This increased demand has forced service companies to reduce turnaround time- without sacrificing quality. This article looks first at the dramatic improvements in marine turnaround time, then at the steps being takento significantly reduce turnaround in transition zone and land surveys.


The Marine Story

Three years ago, a marine survey of 500 km square took a year or more to be acquired and processed. Today, through a combination of new technologies, turnaround time for similar surveys can be as little as nine weeks. Technolgies responsible for this dramatic reduction vary from faster acquisition capacity to high speed links with shore-based computers for real-time, full-scale processing.

Today seismic vessels can acquire data 12 times faster than they could in the early 1980s, thanks to multielement acquisition- multiple air gun sources, multiple receiver streamers and evel multiple vessels. Prior to 1984, vessels towed one source array and one 3-km streamer. This configuration evolved to two streamers and two sources per vessel by 1986, quadrupling the area covered with each traverse, and decreasing the cost per unit area. In 1990, streamer length started to increase, also decreasing costs. By 1991, there were two sources firing alternately to three streamers, and by 1992, there were four streamers. And, in a continuing quest for greater capacity, contractors are now building or refurbishing seismic vessels to tow 8 to 12 streamers.




A challenge in designing vessels for multi-streamer acquisition is to keep all the streamers uniformly separated while maintaining vessel speed. Streamers are separated with a deflector, which steers outer streamers away from their normal stream lines. Most streamers follow angled slabs-paravenes- which deflect the streamer outward, but also create drag on the vessel. Each 3-km deflected streamer may exert up to 12 tons of drag, forcing the vessel to consume more fuel to maintain speed. Eight to twelve streamers, with paravenes deflecting the outer ones, would act like a sea anchor, creating enough drag to stop an ordinary vessel. One contractor, PGS Exploration , is designing a more powerful vessel to address this problem.

Rather than design a larger, more expensive vessel to tow more streamers, GecoPrakla has designed the monowing deflector. Acting like an airplane wing flying through water, this "lifts" the streamer apart, and result in a 500% increase in lift-to-drag ratio compared to conventional deflectors. The reduced drag increases acquisition efficiency, and also safety. The lower tension in the lead-in, or tow cables, between the vessel and the streamers, reduce the chance of a tow cable snapping and flapping back to hit the vessel. And unlike other deflectors, orientation of the Monowing can be controlled remotoely, to act as a rudder for the streamer. This allows streamer spacing to be controlled from the vessel, and permits individual streamers to be spooled in for repairs.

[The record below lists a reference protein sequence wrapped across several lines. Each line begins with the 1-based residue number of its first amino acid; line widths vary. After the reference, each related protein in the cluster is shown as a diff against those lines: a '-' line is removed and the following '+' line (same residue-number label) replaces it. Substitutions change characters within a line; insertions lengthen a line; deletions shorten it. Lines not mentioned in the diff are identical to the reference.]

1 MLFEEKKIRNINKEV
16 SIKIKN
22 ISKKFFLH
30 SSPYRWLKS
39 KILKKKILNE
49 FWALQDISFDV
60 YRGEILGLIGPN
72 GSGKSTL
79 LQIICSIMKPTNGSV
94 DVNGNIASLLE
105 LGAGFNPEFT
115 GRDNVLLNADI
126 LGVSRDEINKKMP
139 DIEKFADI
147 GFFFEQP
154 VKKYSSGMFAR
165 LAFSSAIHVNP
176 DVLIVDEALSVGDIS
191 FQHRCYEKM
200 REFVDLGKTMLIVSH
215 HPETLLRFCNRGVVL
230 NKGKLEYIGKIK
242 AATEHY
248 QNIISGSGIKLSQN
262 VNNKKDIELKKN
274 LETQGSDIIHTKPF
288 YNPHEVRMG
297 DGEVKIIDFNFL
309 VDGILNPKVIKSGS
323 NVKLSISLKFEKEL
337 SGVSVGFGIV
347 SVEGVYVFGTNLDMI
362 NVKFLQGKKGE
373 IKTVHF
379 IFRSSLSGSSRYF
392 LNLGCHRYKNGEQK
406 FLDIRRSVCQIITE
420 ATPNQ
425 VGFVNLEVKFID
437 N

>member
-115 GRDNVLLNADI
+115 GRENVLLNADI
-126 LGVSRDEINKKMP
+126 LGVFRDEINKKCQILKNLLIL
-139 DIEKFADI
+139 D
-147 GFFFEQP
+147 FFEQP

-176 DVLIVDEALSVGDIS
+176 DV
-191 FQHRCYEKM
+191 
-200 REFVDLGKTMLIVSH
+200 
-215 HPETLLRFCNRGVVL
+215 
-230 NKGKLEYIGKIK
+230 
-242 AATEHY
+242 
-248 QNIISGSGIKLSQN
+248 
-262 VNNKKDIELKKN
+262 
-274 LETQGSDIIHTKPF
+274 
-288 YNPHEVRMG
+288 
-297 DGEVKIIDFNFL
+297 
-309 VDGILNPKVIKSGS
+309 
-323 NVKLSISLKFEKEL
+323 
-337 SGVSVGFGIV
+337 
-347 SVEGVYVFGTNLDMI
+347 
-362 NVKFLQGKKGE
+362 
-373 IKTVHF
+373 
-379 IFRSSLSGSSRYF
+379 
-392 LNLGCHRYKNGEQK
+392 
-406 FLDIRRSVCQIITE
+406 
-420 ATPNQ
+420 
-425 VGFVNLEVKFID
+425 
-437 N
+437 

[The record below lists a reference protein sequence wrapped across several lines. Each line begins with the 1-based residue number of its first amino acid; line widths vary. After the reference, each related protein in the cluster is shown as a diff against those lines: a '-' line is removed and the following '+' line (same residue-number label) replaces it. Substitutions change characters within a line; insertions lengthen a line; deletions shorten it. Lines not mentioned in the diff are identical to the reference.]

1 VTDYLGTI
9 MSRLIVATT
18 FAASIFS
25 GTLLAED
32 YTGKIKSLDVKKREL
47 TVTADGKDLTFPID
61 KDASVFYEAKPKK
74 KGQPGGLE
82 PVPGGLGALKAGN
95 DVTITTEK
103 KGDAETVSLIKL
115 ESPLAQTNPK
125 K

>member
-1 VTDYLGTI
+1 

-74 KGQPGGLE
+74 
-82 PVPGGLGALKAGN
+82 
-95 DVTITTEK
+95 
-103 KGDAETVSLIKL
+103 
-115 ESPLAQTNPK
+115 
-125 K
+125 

The Monowing deflector has already been deployed in the Irish Sea and West Africa, to tow six streamers. It is being tested with five streamers at extra-wide 150-m spacing, making the 600-m swath acquired in a single vessel pass the widest ever. 

Streamers themselves have also been upgrade. In earlier, analog streamers, hydrophones were wired to the streamer cables and the analog signal transmitted up the streamer and then digitized.  

There may have been signal leakage in the streamer, or cross-talk, in which a signal from one hydrophone gets mixed with that from another. With digital streamers, the signal is recorded digitally so cross-talk is eliminated. Digital streamers are also more reliable, resulting in less downtime and better turnaround.



 While multielement acquisition has played the leading role in reducing acquisition time, it has created a new challenge in reducing overall turnaround time. Data can arrive at a staggering 5 MBytes/sec and some of it must be processed before the next shot is fired- about every 10 seconds- if the processing is to keep pace.

Rising to the challenge is concurrent processing, a combination of onboard processing and high-speed communication with onshore computers and decision makers.

To achieve minimum turnaround time, two sets of data- source signature quality and survey position - must be processed between shots. The source is a cluster of different-sized air guns. On Geco-Prakla vessels the air guns are controlled by the integrated acquisition and processing system. This module fires the air guns in a sequence that is tuned to their sizes. As the size of the gun increases, so does the time from firing to maximum pressure. The controller synchronizes the guns' pressure maxima, giving a stronger source signal. 

The hardware also monitors source output to check the quality of each shot.  

The sensors, located within one meter of the air guns, communicate with the vessel through fiber-optic connections, and are packaged based on concepts from Anadrill's measurements-while-drilling (MWD) technology. In this hostile environment, near a high-energy source and sustaining at least 500,000 shocks per year, the rugged construction that ensures reliable MWD also helps reduce seismic turnaround.